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PRESS RELEASE


Times: Kerry Isolated in Administration on Syria Agreement

Sept. 14, 2016 (EIRNS)—U.S. Secretary of State John Kerry, who has worked with Russian Foreign Minister Sergey Lavrov to reach a cease-fire agreement in Syria, is isolated within the Obama Administration, the New York Times reports today in an article by veteran foreign affairs staffers Helene Cooper and David Sanger.

The agreement has "widened the divide between Kerry and Ash Carter," who pushed against it, they report. Furthermore, yesterday the Pentagon would not even agree that if a ceasefire held for seven days, the Department of Defense would activate its part of the agreement on the eighth day; that is, military-to- military sharing of information on ISIS and al-Nusra targets in Syria. White House officials were also dubious that the deal would work, Cooper and Sanger report. Lt. Jeffrey Harrigan, Commander of the Air Forces Central Command, told the Times, "I’m not saying ‘yes’ or ‘no.’ It would be premature to say that we’re going to jump right into it.

The Times piece reports Obama White House officials as

"also dubious. ‘I think we’d have some reasons to be skeptical that the Russians are able or are willing to implement the arrangement consistent with the way its been described,’ Josh Earnest, the White House press secretary, said Monday at a briefing. He added, darkly, ‘But well see.’ "

Kerry made the argument that the Russians could restrain Syrian President Assad from bombing, the Times says. But there are many other players besides Russia in Syria. Relief trucks were lined up at Turkey’s border with Syria yesterday, but had not yet received "safe travel" assurances. (Today they moved farther toward Aleppo, but are stuck again, as of this writing).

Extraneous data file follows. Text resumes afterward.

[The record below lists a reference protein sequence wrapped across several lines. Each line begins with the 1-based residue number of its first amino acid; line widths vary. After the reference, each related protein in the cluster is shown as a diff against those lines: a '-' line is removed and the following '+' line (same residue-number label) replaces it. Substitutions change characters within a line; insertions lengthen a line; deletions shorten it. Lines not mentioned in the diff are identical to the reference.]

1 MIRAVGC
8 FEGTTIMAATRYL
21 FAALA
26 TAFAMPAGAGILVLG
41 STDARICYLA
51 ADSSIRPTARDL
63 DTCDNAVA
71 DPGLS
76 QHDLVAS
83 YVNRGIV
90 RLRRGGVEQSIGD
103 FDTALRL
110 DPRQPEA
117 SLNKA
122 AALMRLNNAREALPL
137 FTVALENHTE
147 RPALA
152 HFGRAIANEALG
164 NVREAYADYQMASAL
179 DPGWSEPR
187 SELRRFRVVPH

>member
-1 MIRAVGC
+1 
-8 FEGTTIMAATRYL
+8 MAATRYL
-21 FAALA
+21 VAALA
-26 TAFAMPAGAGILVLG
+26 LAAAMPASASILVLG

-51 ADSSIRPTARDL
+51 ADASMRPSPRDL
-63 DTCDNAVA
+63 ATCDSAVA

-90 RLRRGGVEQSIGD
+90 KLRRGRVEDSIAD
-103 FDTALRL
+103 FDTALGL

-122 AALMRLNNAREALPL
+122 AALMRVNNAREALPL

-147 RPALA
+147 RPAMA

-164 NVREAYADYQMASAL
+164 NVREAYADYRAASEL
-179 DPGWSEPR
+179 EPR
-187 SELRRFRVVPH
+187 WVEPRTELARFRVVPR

DoD Press Secretary Peter Cook said,

"If fully implemented, this arrangement could advance goals of relieving the suffering of the Syrian people. The Department of Defense will carry out its responsibilities, but it is really up to the Russians."

The military, says the Times, fears that sharing targeting information with Russia could reveal how the U.S. uses intelligence to conduct airstrikes, beyond Syria, including underwater and around Europe and the Baltics. Kerry’s team, says the Times, sees that as "reflexive Cold War-era thinking," and doesn’t believe the Russians want to get mired in Syria, and would make the agreement work. The U.S. and Russia worked together to get the Iran deal—though that was at the negotiating table—but have been unsuccessful in getting a deal in North Korea, Cooper and Sanger write.

The authors say the agreement is very sensitive, as can be seen by the fact that the State Department has not released the text of the agreement with the Russians, or even a fact sheet summarizing it.